Above: As my good friend and top sommelier David Rosoff will tell you, “I learned more about Barbaresco talking to Aldo Vacca for 10 minutes” than I have in my whole career.
I wanted to draw your attention to a comment made by winemaker Aldo Vacca, Produttori del Barbaresco, posted the other day here at Do Bianchi. He was commenting in response to Charles Scicolone, who had asked plaintively whether or not Produttori del Barbaresco typically executed different bottlings destined for its domestic and international markets (the thread appeared in a post on the winery’s decision not to bottle its single-vineyard wines for the 2006 vintage).
Here’s what Aldo had to say:
- Just a quick note: we at Produttori Barbaresco never bottle wines specifically for one market or another. We do not look for specific taste for specific market and all that, we just make the wine at the best of our knowledge in one very define style. If we do more than one bottling, we try to have a similar blend in all bottling.
We do release our new vintage in the Fall in Italy and usually, because of the logistics of the market and because we like to give some more bottle aging when we can, the next January is most export market. So, it is usually the case that the first bottling is mainly sold in Italy while the second bottling (which is also larger in size) goes to export and Italy as well: it is just a matter of timing, not of deciding which market gets what.
Normally this will not make any difference anyway because the two bottling would be very similar.
The one thing that happened with the 2006 vintage was the late decision of not bottling the SV. If we had made the decision earlier, as we usually do, all bottlings would have been the same.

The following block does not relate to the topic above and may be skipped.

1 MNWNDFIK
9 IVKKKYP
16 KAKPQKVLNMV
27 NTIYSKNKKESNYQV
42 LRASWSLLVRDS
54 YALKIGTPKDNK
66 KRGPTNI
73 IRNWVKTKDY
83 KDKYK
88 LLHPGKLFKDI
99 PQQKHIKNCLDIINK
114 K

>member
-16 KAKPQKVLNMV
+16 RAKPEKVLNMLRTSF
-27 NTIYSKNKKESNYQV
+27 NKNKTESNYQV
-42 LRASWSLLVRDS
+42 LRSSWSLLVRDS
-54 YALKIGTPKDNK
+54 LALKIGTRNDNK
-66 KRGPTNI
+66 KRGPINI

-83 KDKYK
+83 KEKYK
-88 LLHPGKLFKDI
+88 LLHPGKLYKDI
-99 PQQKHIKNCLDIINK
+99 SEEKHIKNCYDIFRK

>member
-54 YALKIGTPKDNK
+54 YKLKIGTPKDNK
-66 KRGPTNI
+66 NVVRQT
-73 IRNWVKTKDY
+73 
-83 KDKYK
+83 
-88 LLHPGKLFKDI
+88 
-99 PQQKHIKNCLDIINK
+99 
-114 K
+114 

In a somewhat unrelated note, yesterday I poured the 2008 Langhe Nebbiolo by Produttori del Barbaresco in a tasting in Austin. Man, it’s light and bright and showing great right now, better than when it first came into the market. A tough vintage in Piedmont but great for entry-level wines like this, where some of the better fruit ended up in the front-line wines.
And in a totally unrelated note, in the light of Aldo’s love of Neil Young, we’re trying to get him out to San Diego on July 8 to sit in with The Grapes.
In other news…
I highly recommend my good friend Thor’s excellent post over at the 32 Days of Natural Wine on the natural wine scene in Paris. I really love his writing and I especially appreciated his hypercorrective neolgism oenopiphany. After all, there are men who know what the word epistemology means without having to look it up in a dictionary and there are others who have to go to Brooks Brothers to find out.
In other other news…
For the wine geeks out there and anyone else who wants to wrap her or his mind around what sulfur, sulfites, and SO2 have to do with wine, I highly recommend this post on the use of sulfur in wine by bonvivant Bruce Neyers, a man who needs no introduction to the oeno-initiated.
Buona lettura e buon weekend, ya’ll!